“One reading of this is that the Supreme Court really doesn’t want to have anything more to do with abortion for a while, and they want to just leave things well enough alone and let each state do its own thing,” she said.

But, she said, another reading is that “the Supreme Court just thought this was a case that was too flawed for the court to take entirely seriously, which would mean a better attempt to further limit access to abortion in places like California might need a different response.”

Lower appeals courts to take up abortion pill case

The court’s action Friday almost certainly will leave access to mifepristone unchanged at least into next year as appeals play out, including a potential appeal to the high court.

Justices Samuel Alito, the author of last year’s decision overturning Roe v. Wade, and Clarence Thomas voted to allow restrictions to take effect. No other justices commented.

President Joe Biden praised the high court for keeping mifepristone available while the court fight continues.

“The stakes could not be higher for women across America. I will continue to fight politically-driven attacks on women’s health. But let’s be clear — the American people must continue to use their vote as their voice, and elect a Congress who will pass a law restoring the protections of Roe v. Wade,” Biden said in a statement.

Alliance Defending Freedom, representing abortion opponents challenging the FDA’s approval of mifepristone, downplayed the court’s action.

“As is common practice, the Supreme Court has decided to maintain the status quo that existed prior to our lawsuit while our challenge to the FDA’s illegal approval of chemical abortion drugs and its removal of critical safeguards for those drugs moves forward,” ADF lawyer Erik Baptist said in a statement.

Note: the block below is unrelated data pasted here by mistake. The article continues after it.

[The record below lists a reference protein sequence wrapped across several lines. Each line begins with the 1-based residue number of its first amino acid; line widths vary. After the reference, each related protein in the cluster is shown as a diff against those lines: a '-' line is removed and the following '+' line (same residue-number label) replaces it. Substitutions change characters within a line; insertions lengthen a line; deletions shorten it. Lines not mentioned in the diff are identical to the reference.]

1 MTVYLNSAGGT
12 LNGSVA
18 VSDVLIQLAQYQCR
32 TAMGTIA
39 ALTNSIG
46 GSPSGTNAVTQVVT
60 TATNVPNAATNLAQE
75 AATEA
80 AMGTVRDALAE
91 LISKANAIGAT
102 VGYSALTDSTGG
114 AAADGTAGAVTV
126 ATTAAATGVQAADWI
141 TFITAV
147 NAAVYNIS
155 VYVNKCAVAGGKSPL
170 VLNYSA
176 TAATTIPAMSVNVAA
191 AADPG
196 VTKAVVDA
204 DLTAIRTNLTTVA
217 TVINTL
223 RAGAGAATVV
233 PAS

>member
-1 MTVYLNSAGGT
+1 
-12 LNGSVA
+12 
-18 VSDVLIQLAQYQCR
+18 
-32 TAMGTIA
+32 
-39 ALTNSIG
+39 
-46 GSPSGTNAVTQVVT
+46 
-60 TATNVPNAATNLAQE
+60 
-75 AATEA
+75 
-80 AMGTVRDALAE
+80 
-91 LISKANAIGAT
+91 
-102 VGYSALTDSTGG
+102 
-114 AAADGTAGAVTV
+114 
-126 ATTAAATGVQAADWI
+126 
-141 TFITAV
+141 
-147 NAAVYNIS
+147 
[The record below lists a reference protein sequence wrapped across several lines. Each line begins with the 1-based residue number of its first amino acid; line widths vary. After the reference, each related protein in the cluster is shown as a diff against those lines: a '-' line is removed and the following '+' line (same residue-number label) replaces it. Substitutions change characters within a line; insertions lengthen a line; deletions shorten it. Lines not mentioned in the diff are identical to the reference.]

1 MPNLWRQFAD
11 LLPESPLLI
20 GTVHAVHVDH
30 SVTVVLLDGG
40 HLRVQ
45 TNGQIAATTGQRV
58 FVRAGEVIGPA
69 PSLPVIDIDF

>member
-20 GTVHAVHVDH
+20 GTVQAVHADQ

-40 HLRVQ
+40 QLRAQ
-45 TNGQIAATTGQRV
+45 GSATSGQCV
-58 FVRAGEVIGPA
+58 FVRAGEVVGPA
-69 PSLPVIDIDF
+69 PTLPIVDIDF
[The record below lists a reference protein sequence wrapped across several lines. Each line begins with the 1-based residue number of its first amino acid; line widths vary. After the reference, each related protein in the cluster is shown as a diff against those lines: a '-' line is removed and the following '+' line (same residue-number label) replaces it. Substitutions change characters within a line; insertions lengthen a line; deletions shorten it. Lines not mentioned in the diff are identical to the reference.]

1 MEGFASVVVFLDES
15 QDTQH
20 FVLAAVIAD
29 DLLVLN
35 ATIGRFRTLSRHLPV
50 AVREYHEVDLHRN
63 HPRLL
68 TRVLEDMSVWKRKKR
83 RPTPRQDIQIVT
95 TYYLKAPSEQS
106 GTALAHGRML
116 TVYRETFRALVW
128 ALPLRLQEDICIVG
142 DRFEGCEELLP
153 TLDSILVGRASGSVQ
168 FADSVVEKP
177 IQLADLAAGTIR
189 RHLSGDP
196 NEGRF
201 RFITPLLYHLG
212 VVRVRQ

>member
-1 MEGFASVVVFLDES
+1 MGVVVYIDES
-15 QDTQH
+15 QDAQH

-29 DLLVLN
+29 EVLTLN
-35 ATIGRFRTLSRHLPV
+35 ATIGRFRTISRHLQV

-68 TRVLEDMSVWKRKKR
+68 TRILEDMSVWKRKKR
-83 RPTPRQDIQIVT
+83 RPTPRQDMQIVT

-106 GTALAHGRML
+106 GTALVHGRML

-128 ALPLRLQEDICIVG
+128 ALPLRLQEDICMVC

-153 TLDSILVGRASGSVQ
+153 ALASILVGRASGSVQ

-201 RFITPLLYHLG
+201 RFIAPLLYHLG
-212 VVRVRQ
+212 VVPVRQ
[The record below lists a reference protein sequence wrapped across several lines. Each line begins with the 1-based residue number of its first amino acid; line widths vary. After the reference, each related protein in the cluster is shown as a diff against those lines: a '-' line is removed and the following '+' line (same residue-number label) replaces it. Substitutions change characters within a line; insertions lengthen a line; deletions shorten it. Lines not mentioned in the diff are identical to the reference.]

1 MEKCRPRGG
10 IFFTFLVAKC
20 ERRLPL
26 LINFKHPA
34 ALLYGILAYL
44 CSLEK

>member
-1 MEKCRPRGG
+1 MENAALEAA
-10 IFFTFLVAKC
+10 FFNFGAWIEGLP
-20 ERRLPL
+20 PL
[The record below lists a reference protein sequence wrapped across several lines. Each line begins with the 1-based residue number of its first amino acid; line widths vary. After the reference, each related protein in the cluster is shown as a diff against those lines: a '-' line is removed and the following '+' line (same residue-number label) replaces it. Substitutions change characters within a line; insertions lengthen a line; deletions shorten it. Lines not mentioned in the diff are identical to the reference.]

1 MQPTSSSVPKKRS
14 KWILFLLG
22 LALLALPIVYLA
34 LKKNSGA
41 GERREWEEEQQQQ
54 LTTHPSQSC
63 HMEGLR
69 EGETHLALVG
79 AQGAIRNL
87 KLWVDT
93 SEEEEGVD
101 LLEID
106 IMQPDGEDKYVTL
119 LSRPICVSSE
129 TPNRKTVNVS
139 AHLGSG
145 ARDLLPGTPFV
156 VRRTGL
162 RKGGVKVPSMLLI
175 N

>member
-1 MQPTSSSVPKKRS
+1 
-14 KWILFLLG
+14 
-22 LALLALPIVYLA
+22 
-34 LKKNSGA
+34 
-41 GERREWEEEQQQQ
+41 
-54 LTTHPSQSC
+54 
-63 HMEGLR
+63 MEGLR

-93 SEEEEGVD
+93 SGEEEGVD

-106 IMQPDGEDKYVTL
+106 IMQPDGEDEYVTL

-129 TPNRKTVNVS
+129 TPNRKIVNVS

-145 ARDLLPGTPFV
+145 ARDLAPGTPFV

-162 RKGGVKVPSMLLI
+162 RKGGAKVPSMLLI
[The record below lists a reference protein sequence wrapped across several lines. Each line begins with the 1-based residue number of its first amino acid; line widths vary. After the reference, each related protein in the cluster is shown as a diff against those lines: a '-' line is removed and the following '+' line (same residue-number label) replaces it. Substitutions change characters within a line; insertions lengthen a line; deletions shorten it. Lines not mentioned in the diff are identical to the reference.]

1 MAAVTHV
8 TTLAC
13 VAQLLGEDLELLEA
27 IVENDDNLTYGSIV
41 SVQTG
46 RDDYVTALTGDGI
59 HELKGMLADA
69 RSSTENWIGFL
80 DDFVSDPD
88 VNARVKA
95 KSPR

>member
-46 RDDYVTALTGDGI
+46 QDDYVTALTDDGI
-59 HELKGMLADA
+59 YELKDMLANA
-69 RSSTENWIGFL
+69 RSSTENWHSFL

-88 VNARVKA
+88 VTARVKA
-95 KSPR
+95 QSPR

The justices weighed arguments that allowing restrictions contained in lower court rulings to take effect would severely disrupt the availability of mifepristone.

The Supreme Court had initially said it would decide by Wednesday whether the restrictions could take effect while the case continues. A one-sentence order signed by Alito on Wednesday gave the justices two additional days, without explanation.

First abortion case since Supreme Court overturned Roe

The challenge to mifepristone, brought by abortion foes, is the first abortion controversy to reach the nation’s highest court since its conservative majority overturned Roe v. Wade 10 months ago and allowed more than a dozen states to effectively ban abortion outright.

In his majority opinion last June, Alito said one reason for overturning Roe was to remove federal courts from the abortion fight. “It is time to heed the Constitution and return the issue of abortion to the people’s elected representatives,” he wrote.

But even with their court victory, abortion opponents returned to federal court with a new target: medication abortions, which make up more than half of all abortions in the United States.